Tigers rookie Rick Porcello (2-3, 4.71) pitched his best game of the year allowing four hits and no runs in seven innings. He struck out three and walked three.

"Each start I'm getting a little more comfortable, learning a little bit more and I have a little better game plan," Porcello said. "Today I felt good and was doing my best to keep the ball down and get some outs."

Leyland said before the game it was time for a change and altered the lineup.

"This is what a manager does, this is my job, to try to be a little creative. I think if things aren't working and you have a couple guys struggling, maybe change it up a little bit," he said. "Billy Martin managed for you guys and he drew it out of a hat one time when he was struggling."

Leyland didn't go that far, but the changes had more than a few Tigers fans scratching their heads as the starting lineup was announced before the game.

Curtis Granderson moved from leadoff spot to fifth in the lineup and Josh Anderson took over leadoff duties. Anderson responded by going 2-for-5 with an RBI and a run scored. Granderson hit a home run in the fourth, his ninth of the year.

Magglio Ordonez, who has struggled, was moved from third to sixth in the lineup. Clete Thomas, who flew into town from Triple-A Toledo at 2 p.m. Tuesday, took over the third spot. He finished a home run shy of hitting for the cycle and added two RBIs.

"I wanted some energy and we had some energy," said Leyland referring to Anderson and Thomas at the top of the batting order. "People don't realize how much speed affects the game."

Ordonez finished with four groundouts.

"We have to get something going and get Magglio out of the focus," Leyland said. "Just let him settle in and relax a little bit. Some guys are going to suggest that you're panicking a little bit, so I explain that by saying we're 100 bats in. We've played quite a bit. I don't think you can keep waiting and waiting and waiting until 200 at-bats."

Placido Polanco remained at No. 2 in the batting order and Cabrera at No. 4. Brandon Inge, Gerald Laird and Ramon Santiago filled out the bottom three spots.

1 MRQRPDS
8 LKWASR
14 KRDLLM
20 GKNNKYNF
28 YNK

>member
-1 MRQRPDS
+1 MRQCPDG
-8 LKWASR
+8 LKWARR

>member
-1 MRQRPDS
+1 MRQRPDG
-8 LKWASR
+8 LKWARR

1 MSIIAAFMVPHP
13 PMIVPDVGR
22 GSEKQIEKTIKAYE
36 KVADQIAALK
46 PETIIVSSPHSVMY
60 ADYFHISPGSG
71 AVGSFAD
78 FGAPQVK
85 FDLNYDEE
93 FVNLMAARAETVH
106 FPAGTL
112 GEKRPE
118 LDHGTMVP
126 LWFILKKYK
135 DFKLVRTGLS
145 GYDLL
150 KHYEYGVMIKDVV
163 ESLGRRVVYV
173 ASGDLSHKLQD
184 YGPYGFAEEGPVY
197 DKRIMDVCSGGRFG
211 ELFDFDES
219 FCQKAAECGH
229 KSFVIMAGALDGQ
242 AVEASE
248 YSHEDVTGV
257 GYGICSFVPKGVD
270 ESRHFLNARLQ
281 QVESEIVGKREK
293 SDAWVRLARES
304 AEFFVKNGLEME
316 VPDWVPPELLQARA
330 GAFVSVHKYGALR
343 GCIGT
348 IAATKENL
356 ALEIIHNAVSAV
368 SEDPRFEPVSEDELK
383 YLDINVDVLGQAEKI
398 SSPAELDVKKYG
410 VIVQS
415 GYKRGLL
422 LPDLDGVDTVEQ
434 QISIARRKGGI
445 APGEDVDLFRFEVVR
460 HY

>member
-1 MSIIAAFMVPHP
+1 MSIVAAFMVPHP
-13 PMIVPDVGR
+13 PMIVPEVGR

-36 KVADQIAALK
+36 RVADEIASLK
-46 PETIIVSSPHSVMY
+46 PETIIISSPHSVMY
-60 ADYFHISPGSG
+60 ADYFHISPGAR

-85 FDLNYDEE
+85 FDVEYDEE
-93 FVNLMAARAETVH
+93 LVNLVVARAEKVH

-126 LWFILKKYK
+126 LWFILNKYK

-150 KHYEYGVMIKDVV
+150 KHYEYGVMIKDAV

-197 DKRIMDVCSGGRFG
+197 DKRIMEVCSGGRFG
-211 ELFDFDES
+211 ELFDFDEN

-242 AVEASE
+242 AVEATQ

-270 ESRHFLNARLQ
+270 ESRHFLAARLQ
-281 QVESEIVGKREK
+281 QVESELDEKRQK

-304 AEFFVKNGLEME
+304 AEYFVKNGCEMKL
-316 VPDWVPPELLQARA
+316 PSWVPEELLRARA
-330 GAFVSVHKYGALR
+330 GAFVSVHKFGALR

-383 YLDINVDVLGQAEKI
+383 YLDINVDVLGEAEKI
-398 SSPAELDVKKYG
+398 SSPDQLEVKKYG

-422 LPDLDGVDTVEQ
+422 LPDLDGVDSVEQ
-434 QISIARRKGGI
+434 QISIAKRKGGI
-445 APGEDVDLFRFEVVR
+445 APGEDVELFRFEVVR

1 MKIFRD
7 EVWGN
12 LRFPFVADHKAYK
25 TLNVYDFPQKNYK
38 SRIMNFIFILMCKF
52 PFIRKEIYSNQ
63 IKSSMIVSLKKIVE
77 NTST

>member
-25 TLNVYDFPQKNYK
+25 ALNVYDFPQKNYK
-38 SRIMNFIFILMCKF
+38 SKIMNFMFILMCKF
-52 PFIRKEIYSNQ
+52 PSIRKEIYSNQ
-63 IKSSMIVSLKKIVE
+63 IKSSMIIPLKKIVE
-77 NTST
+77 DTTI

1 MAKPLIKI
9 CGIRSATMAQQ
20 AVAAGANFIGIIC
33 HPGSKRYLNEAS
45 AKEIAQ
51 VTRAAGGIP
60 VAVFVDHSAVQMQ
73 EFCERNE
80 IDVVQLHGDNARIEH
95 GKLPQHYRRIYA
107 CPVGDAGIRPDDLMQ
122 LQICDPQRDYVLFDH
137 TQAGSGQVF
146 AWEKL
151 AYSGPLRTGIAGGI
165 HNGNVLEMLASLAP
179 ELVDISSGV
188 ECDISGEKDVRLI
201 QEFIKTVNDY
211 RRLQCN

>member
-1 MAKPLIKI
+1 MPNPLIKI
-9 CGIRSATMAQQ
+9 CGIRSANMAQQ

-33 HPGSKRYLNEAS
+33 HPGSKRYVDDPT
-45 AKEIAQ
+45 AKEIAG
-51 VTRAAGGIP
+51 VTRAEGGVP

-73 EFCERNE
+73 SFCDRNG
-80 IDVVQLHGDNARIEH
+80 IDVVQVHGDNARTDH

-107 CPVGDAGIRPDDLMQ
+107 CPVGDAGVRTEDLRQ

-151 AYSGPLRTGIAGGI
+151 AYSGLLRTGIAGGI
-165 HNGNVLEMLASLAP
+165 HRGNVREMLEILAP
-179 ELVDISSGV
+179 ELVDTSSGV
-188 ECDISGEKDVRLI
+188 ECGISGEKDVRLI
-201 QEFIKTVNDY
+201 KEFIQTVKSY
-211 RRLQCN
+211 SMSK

The Tigers took a 1-0 lead in the first inning, but busted the game open with a five-run second. A Santiago double, Anderson single, Thomas triple and Cabrera single accounted for the scoring output.

The Tigers knocked Twins starter Nick Blackburn out of the game in the fourth after Thomas singled and Cabrera and Granderson hit back-to-back home runs. Cabrera's homer traveled an estimated 440 feet halfway up the left-field seats.

Nate Robertson pitched a scoreless eighth and Juan Rincon a scoreless ninth.

"If you have to choose between power and speed and it often turns out you have to make that choice, you've got to go for speed." Source: TV Guide Interview (April 3, 1982)
-- Sparky Anderson
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PostSubject: Re: 2009 DETROIT TIGER SCHEDULE AND RESULTS   Fri May 08, 2009 12:13 am

Tigers have to tip caps to Buehrle
Detroit lineup struggles against veteran Chicago lefty

By David Just / Special to

05/07/09 10:20 PM ET
UPDATED: 05/08/09 12:30 AM ET

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CHICAGO -- Sometimes all you can do is tip your cap.

That was the sentiment inside the Detroit clubhouse after White Sox starter Mark Buehrle threw 6 1/3 innings of perfect baseball en route to a 6-0 victory over the visiting Tigers on Thursday at U.S. Cellular Field.

Buehrle (5-0) was at the top of his game, changing speeds, mixing pitches and fooling hitters. He retired the first 19 batters he faced before Placido Polanco lined a one-out double to left field in the seventh.

"He just carved us up," Tigers manager Jim Leyland said of Buehrle. "Evidently he's been carving some other teams up. You can't find a flaw in that performance tonight. He made us look bad."

The same wasn't true of Detroit starter Armando Galarraga (3-2). A dreaded leadoff walk to Chris Getz kicked off a five-run first inning that the Tigers were never able to recover from.

Galarraga managed to retire the next two batters after Getz, but he fell behind in the count to Jim Thome and decided to pitch around him.

He later regretted the decision.

"I threw him a first-pitch slider for a strike," Galarraga said. "It's not like I didn't go after him. The next pitch, I threw a sinker for a ball. Then I threw a slider for a ball. And I wanted to throw a sinker for a strike, but when I threw the sinker for a ball, now it was 3-1. I didn't want to go there. I said, 'OK, it's 3-1 and I have first base open.'"

"That's a no-no," added Leyland of pitching around Thome. "And it ended up costing him."

With runners on first and second, Jermaine Dye singled to left to plate one run. Paul Konerko then doubled to drive in two, and A.J. Pierzynski sent an 0-2 slider over the right-field wall to cap the damage.

Galarraga only gave up three hits after the first inning, including a solo home run to Jayson Nix, the first of his career. Overall, though, there was plenty for Leyland to like about the start.